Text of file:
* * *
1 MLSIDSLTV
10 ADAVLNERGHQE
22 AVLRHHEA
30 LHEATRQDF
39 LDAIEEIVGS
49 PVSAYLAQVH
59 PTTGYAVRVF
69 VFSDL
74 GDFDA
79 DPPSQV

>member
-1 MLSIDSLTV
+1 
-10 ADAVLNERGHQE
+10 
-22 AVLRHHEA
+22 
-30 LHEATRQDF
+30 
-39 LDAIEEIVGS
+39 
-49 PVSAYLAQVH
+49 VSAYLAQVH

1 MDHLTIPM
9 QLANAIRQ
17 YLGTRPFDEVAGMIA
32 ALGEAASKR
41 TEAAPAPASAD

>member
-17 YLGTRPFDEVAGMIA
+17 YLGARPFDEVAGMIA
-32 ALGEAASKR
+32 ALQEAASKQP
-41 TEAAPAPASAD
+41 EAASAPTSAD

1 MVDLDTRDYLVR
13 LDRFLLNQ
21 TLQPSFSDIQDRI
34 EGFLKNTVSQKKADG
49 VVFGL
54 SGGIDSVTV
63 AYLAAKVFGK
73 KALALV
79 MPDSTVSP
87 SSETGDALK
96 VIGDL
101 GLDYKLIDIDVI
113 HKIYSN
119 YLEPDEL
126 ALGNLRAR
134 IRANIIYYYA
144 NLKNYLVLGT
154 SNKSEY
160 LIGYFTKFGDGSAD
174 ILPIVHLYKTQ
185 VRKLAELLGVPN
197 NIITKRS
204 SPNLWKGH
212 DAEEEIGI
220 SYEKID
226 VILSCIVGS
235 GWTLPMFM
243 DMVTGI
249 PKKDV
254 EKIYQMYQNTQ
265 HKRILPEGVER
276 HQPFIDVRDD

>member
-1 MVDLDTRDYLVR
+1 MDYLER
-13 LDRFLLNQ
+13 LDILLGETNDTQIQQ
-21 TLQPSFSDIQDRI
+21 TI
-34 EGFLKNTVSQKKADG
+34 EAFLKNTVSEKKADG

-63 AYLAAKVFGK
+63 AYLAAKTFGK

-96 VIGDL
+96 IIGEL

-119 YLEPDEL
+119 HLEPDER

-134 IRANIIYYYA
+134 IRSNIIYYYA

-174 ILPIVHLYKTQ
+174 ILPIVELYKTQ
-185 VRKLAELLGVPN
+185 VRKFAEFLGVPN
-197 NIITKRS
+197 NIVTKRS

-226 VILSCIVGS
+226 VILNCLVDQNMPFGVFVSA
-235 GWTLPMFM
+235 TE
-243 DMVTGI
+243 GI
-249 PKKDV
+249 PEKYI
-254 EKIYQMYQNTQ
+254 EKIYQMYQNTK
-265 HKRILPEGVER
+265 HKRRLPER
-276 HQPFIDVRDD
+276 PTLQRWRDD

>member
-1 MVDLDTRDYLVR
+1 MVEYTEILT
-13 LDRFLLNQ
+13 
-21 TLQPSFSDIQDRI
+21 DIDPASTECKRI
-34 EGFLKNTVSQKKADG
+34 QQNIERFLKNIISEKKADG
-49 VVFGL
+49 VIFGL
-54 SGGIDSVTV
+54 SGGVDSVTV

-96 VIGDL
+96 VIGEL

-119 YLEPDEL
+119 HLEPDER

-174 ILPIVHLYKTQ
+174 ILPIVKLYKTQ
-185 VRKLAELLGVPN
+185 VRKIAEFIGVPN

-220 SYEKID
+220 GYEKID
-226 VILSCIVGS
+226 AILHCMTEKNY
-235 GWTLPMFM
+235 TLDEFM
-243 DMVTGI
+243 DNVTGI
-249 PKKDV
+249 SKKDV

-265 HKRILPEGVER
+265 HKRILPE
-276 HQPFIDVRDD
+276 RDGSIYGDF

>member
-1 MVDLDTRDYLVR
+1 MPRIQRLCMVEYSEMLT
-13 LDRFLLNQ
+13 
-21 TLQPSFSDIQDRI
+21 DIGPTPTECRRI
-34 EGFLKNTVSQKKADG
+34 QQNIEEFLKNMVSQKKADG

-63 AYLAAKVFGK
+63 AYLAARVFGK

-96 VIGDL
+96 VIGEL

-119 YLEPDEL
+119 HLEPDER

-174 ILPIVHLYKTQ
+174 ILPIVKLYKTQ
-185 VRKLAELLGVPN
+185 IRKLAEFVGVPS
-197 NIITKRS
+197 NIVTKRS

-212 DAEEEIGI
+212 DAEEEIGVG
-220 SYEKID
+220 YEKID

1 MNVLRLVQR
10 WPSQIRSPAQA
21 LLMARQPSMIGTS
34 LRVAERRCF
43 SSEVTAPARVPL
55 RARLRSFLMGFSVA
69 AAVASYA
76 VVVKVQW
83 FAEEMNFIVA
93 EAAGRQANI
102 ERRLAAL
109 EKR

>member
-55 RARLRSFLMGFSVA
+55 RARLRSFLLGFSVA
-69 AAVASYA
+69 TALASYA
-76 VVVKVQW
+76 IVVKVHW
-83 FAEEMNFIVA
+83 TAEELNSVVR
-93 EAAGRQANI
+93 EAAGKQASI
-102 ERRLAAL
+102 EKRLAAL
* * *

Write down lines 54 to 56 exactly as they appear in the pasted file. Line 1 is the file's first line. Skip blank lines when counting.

160 LIGYFTKFGDGSAD
174 ILPIVHLYKTQ
185 VRKLAELLGVPN